Most writers know it’s not too much of an exaggeration to say that just about everyone thinks they could write a book if they just had the time. We know this because it’s almost the first sentence we hear when someone finds out we’re writers. Time. It takes time to write a novel—or does it? There are many stories of authors locking themselves in a motel room or a wilderness cabin in order to complete a novel. Hemingway wrote a novel in a matter of days, Alexandre Dumas won a bet after writing a novel in 66 hours. For a litany of writers who’ve taken the challenge of dashing off a novel in a matter of days, click on Brian Forté’s Between Borders. You’ll discover the history of the classic Three-Day Novel Contest that is still going strong despite a varied history.
Somehow or another I came across the Three Day Novel Contest in the mid-90s and decided, with a few other brave writer friends, to accept the challenge. Granted, none of us put the finishing touches on the Great American Novel, but most of us actually did finish a rough—really rough—first draft. In fact, when I spoke to Chris Rogers a few years later, she said that she did continue to work on the novel and sold the manuscript several years later.
Why would anyone want to hole up in a room and write a first draft in a white-hot heat? Producing copy is one major reward. No, it’s not perfect prose. Yes, it will require a lot of work and you may end up throwing out half the material you composed; but the resulting feelings of accomplishment and the concrete evidence of printed pages stacked neatly on the desk at the end of the contest are well worth the effort. But perhaps the best reason is that your psyche undergoes a paradigm shift. No longer will you sit around day after day bemoaning the fact that you can’t write, that writer’s block has squeezed your production to a mere trickle and your writing life has come to a complete stop. Instead you will have embraced, even internalized, the can-do spirit.
Most writers, when left to their own devices, will piddle their days away and barely get a paragraph written. But give them a deadline, give them a reason to write, and the fingers fly across the keyboard. But maybe three days sounds a tad too extreme. That’s okay, because the 2004 contest has come and gone. (The contest runs over Labor Day Weekend.) But another opportunity is just around the corner. November is NaNoWriMo time.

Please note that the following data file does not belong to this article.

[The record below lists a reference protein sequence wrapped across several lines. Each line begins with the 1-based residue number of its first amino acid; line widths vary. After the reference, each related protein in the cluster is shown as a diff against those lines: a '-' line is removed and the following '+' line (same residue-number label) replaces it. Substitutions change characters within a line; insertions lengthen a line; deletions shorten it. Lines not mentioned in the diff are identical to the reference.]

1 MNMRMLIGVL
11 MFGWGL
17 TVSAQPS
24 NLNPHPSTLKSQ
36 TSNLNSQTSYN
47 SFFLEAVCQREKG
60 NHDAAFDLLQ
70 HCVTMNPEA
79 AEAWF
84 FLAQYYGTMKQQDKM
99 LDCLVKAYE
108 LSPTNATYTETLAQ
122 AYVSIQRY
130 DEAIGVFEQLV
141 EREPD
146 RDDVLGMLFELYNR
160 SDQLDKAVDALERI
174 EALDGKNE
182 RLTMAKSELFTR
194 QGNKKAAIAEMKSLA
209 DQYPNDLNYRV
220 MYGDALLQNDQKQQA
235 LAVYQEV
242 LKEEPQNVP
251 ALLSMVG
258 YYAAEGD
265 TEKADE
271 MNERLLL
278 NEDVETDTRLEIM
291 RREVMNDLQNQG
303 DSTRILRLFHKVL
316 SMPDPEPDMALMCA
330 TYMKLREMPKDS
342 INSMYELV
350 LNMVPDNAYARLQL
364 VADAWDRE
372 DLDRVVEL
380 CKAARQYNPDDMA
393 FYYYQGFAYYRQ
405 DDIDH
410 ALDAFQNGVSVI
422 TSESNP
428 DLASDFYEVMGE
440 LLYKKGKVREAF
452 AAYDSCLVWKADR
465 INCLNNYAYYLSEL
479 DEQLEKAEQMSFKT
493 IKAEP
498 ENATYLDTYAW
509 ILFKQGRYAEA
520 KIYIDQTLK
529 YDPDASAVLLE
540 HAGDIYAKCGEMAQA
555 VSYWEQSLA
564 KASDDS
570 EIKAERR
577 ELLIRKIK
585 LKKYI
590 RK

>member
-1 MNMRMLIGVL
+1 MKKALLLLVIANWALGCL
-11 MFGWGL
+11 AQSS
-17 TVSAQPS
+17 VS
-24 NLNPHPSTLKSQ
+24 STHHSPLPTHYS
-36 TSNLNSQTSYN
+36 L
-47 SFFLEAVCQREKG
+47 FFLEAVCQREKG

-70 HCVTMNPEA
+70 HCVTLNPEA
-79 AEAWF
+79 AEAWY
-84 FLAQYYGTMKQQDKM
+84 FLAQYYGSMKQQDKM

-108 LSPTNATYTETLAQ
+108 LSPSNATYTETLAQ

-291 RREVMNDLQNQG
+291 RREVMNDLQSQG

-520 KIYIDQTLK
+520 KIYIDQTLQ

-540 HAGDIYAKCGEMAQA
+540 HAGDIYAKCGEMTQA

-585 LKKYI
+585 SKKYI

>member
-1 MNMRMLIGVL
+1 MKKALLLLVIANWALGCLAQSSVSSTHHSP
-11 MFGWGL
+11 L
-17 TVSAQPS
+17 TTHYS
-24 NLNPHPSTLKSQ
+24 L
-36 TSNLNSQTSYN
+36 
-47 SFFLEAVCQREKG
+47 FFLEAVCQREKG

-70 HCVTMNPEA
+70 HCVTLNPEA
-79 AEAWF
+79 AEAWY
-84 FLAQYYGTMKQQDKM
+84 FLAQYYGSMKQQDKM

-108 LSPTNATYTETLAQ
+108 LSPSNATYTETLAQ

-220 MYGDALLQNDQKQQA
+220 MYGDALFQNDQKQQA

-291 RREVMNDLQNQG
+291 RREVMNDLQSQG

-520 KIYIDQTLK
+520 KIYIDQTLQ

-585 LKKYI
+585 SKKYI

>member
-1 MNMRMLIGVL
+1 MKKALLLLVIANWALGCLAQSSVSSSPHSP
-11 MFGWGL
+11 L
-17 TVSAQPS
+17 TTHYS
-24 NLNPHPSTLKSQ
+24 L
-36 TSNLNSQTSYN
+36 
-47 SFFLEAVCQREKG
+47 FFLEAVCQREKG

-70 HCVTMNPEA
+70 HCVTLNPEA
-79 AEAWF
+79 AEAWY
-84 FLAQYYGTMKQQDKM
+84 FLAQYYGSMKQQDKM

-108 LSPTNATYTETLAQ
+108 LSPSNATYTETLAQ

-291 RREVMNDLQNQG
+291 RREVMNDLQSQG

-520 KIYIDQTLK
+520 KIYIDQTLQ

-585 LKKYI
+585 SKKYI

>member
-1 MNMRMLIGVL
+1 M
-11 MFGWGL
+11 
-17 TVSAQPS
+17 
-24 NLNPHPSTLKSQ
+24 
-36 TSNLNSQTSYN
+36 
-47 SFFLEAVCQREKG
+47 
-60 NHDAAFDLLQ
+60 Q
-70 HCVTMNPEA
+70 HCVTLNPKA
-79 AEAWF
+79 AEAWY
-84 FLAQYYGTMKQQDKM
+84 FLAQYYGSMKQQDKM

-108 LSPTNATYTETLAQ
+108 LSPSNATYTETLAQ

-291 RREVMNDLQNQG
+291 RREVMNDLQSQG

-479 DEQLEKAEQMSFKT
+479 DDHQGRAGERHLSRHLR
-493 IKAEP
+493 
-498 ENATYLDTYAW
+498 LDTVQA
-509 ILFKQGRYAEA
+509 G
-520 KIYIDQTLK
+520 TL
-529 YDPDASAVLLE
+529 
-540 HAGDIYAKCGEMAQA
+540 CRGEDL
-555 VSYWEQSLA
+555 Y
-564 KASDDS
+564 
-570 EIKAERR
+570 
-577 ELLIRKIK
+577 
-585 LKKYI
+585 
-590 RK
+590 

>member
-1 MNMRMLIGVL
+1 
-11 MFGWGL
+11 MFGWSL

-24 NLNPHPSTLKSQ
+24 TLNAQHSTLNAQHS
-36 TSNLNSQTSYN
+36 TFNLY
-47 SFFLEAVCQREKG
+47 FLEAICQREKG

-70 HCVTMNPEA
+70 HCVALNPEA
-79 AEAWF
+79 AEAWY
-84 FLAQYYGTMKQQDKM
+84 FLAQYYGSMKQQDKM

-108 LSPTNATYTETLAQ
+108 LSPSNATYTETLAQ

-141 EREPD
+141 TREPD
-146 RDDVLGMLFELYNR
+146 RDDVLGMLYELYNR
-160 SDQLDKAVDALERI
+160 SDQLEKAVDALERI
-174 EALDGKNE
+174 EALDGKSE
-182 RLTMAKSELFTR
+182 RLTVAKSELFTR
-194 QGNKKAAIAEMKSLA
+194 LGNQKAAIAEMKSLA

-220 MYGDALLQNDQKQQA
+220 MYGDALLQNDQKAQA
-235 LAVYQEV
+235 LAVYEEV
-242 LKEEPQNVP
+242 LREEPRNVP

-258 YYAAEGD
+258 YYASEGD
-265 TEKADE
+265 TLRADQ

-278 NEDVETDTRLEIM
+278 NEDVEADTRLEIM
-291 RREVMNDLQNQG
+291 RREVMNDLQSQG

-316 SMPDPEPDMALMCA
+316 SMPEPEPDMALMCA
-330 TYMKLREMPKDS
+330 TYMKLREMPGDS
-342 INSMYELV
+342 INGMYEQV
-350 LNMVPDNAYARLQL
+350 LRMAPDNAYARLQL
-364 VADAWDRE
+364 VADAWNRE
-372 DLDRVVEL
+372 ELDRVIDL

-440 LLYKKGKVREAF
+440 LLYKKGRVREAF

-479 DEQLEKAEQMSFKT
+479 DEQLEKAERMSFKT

NaNoWriMo (National Novel Writing Month) is an annual event where thousands of writers begin writing a 175 page (50,000 words) novel on November 1st and finish by the stroke of midnight on November 30th. Don’t let the wordcount scare you. If you figure 250 words per page (double-spaced), then four pages equal a 1,000 words. Write four pages a day and you’ll wind up with 30,000 words. Work a little longer on the weekends to pick up the additional 20,000 (5,000 words/20 pages per weekend) and you’re home free. (Hey, it’s a plan.)
The NaNoWriMo has grown over the years and had 25,000 participating writers last year. The contest has expanded to such an extent that the organizers have set up a great website where you can sign up to participate and become a part of the larger community with forums, regional gatherings—yes, there is a Houston contingent—and even genre groups. Participants are urged to make friends and share their daily experiences but it’s not mandatory. A resourceful annual participant has even created a nifty program that anyone can download for free to chart their daily progress and see visible expressions of their progress in pie charts and daily analysis of where they stand in relation to their goal. The website is full of tips, how-tos, and past experiences.
So, the question now is whether you’re up to the challenge. Will you finally write the first draft of that novel you know is deep inside you by signing up for this year’s National Novel Writing Month? Go ahead and spend some time reading the history and FAQs on the website. They’re anything but dry and humorless. Then be brave. Sign up. Be one of the projected 40,000 writers around the world tickling their keyboard and teasing their novel into being.
Let me know. I’ll be there, too.
Oh, are you wondering what happened to my 3-day novel? It’s still alive and growing.